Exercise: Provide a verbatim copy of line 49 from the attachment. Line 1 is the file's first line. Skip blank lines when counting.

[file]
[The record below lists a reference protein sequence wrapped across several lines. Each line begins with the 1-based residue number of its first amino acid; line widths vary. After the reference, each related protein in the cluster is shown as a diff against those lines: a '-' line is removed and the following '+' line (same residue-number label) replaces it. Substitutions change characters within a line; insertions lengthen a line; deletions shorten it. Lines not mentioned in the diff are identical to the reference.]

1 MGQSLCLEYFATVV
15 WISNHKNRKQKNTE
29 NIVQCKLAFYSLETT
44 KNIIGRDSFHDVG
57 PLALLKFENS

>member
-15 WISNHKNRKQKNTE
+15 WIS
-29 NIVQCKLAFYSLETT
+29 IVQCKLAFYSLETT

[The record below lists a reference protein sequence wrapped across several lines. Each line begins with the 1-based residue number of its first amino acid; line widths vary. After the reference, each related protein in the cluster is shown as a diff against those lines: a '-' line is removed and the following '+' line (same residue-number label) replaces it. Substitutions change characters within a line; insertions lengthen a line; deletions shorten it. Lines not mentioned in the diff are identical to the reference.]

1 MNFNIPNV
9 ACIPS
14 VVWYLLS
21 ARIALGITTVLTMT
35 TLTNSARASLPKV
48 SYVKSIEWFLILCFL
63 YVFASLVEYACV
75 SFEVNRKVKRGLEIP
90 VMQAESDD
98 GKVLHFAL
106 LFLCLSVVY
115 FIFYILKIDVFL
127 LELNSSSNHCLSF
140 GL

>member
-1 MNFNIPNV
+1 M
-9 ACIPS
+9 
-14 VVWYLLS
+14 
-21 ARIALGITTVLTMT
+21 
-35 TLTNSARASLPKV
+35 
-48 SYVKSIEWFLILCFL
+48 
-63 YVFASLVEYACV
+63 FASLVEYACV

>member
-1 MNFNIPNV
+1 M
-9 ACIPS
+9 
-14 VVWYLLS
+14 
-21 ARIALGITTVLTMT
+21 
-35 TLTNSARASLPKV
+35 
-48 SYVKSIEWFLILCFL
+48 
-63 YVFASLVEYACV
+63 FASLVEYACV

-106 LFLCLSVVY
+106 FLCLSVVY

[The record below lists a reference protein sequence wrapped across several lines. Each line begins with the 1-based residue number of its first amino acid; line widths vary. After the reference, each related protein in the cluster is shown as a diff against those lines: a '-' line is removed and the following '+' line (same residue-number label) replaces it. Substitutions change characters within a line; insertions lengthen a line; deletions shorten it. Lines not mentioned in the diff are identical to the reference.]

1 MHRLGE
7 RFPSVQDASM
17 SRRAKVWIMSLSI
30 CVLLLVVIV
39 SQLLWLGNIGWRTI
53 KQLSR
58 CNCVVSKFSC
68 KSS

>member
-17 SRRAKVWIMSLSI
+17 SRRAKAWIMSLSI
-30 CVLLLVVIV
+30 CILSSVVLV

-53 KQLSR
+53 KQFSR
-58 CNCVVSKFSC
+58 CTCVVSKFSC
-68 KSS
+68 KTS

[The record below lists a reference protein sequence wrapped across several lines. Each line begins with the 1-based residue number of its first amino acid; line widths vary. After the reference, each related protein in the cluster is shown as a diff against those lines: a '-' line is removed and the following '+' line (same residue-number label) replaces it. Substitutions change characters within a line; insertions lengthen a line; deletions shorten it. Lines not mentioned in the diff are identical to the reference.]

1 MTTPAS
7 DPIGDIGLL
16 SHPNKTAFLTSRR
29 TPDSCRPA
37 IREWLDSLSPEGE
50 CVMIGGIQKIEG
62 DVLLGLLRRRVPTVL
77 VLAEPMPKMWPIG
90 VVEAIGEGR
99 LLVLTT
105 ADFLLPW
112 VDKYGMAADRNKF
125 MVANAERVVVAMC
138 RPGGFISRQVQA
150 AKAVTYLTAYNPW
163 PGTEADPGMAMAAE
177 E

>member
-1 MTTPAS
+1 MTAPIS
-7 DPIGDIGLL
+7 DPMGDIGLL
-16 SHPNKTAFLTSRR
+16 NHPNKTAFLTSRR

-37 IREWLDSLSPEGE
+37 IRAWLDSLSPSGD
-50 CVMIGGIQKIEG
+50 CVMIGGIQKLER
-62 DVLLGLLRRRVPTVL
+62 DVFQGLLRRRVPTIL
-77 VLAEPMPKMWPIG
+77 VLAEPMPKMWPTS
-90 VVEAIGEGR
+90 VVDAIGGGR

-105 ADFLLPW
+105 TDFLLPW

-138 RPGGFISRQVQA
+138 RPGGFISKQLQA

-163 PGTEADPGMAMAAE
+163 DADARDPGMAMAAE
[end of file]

-21 ARIALGITTVLTMT